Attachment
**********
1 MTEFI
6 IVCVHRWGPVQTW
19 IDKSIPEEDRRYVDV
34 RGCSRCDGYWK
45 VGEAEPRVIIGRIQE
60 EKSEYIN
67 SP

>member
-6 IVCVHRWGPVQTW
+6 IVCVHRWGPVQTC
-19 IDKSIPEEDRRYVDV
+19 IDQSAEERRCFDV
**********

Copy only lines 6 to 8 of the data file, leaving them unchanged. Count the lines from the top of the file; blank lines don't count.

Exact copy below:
60 EKSEYIN
67 SP

>member